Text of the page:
Also encompassed are methods of using the kits described herein to monitor progression of a disorder or disease, for instance by
(a) testing a biological sample from a patient for aberrant levels of an MMP enzyme such as collagenase 3 according to instructions provided in said kit at the time of diagnosis;
(b) testing a biological sample from said patient for aberrant levels of the enzyme according to instructions provided in said kit at a designated time following diagnosis; and
(c) comparing the levels of the MMP detected at the time of diagnosis with the levels of the MMP at the designated time following diagnosis in order to monitor progression of said disease.
Also encompassed is a method of using the kits disclosed herein to monitor progression of a disorder or disease in response to treatment, for instance by
(a) testing a biological sample from a patient for aberrant levels of an MMP such as collagenase 3 according to instructions provided in said kit at the time of diagnosis or prior to treatment;
(b) testing a biological sample from said patient for aberrant levels of the MMP according to instructions provided in said kit at a designated time following treatment; and
(c) comparing the levels of the MMP detected at the time of diagnosis or prior to treatment with the levels of MMP at the designated time following treatment in order to monitor progression of said disease in response to said treatment.
Also encompassed are isolated nucleic acids encoding the peptide substrates reported herein. Such a nucleic acid may be used to produce the peptide substrate, for instance by expressing the nucleic acid in a host cell. It should be understood that different nucleic acid sequences may encode the same amino acid sequence due to the degeneracy of the triplet code, and that the invention encompasses all possible nucleic acid sequences coding for the peptides described herein.
Using well known cloning techniques, peptide coding sequences may be fused in frame to a signal sequence to allow secretion by the host cell. Alternatively, such peptides may be produced as a fusion to another protein, and thereafter separated and isolated by the use of a site specific protease. Such systems for producing peptides and proteins are commercially available. It will also be feasible to employ such host cells in methods for detecting synthesis of a particular MMP by a test cell or detecting MMP activity in a sample, for instance by mixing a test cell or a sample with a host cell expressing a peptide substrate and detecting cleavage of said peptide substrate, for instance using neo-epitope antibodies specific for cleavage products of said peptide.
Also envisioned are multiple enzyme/multiple substrate embodiments which include methods of determining the concentrations of multiple enzymes in a sample, comprising (a) contacting the sample with multiple substrate reagents; (b) determining the reaction rate for each individual substrate/enzyme interaction; and (c) comparing the determined reaction rates to standard reaction rates based on known quantities of each enzyme to calculate the amount of each enzyme present in said sample. Such methods are applicable to any mixed sample of enzymes, or any non-enzyme system, i.e. catalyzed reactions, for which specific substrates, ligands, etc. are available for measuring the activities of sample components.
More specifically, such multiple enzyme/multiple substrate methods comprise: (a) dividing the sample into a number of portions, the number of portions equaling the number of substrate reagents used;
(b) contacting the sample with multiple substrate reagents, each sample portion contacting one substrate reagent in a separate vessel(well);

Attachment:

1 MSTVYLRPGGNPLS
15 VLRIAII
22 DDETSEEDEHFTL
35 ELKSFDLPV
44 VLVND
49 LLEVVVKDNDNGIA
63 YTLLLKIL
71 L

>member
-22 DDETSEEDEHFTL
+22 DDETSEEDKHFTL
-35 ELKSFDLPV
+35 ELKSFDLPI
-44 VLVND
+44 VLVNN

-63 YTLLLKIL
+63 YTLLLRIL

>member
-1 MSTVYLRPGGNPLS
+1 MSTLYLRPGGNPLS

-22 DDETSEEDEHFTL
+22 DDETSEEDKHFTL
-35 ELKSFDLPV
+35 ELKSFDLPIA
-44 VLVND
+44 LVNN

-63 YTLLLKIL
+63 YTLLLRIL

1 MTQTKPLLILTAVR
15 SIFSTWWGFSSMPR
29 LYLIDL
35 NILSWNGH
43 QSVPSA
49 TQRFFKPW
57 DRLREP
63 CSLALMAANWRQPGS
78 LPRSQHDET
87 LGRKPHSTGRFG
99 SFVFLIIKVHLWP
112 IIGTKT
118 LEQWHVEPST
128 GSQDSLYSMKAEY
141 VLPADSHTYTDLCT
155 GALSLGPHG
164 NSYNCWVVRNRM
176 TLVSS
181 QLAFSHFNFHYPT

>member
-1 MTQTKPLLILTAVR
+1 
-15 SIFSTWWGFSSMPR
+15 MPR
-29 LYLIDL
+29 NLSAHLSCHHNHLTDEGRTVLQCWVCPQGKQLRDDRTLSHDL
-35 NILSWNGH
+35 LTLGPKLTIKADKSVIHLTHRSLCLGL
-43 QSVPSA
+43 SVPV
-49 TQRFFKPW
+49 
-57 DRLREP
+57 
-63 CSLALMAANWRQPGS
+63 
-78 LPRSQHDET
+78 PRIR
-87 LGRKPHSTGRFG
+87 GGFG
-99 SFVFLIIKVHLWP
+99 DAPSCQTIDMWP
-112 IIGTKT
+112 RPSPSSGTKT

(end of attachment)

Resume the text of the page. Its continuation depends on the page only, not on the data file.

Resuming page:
(c) determining the reaction rate for each sample portion exposed to its substrate reagent;
(d) contacting known quantities of each enzyme with multiple substrate reagents, each substrate reagent contacting each enzyme in a separate vessel(well);
(e) determining the reaction rate for each enzyme exposed to each individual substrate reagent;
(f) formulating a set of simultaneous equations relating the reaction rates and concentrations of each enzyme to the reaction rate of the sample portion; each equation relating the reaction rates for one of the substrate reagents; and
(g) solving the set of simultaneous equations from (f) to calculate the concentration of each tested enzyme present in said sample.
The multiple enzyme/multiple substrate embodiment may be performed with any number of substrate reagents and enzymes. “Substrate reagent” means that compounds in addition to the substrate may be included in the “reagent,” for instance activators, inhibitors or further substrates as described above. Where several substrates and enzymes are used, the calculating step (g) may be performed by a microprocessor, although with lower numbers, such as two enzymes and substrates, calculations may also be performed manually.
One embodiment for the multiple enzyme/multiple substrate comprises a method wherein substrate reagents are selective for different enzymes in said sample. For instance, the method may be used to measure different MMP enzymes, for instance where one enzyme is collagenase 3. Alternatively, the substrate reagents may be more selective for a first enzyme in the mixed sample than a second enzyme, for instance, where such first and second enzymes are MMP enzymes having different levels of specificity for each substrate. For instance, one embodiment illustrated herein uses two peptide substrates that are more selective for collagenase 3 over gelatinase A, however, rates of reaction with the substrates are determined for both enzymes in order to allow the calculation of activities for each enzyme in the mixed sample. Similar assays may be performed with other MMP enzymes, for instance, with gelatinase B, collagenase 1 and stromelysin 1, among others. Such multiple enzyme/multiple substrate assays typically work best when there is an excess of substrate relative to the amount of enzymes to be measured. That way, the contributions of each enzyme are additive, and the enzymes are not competing for the same substrate molecules.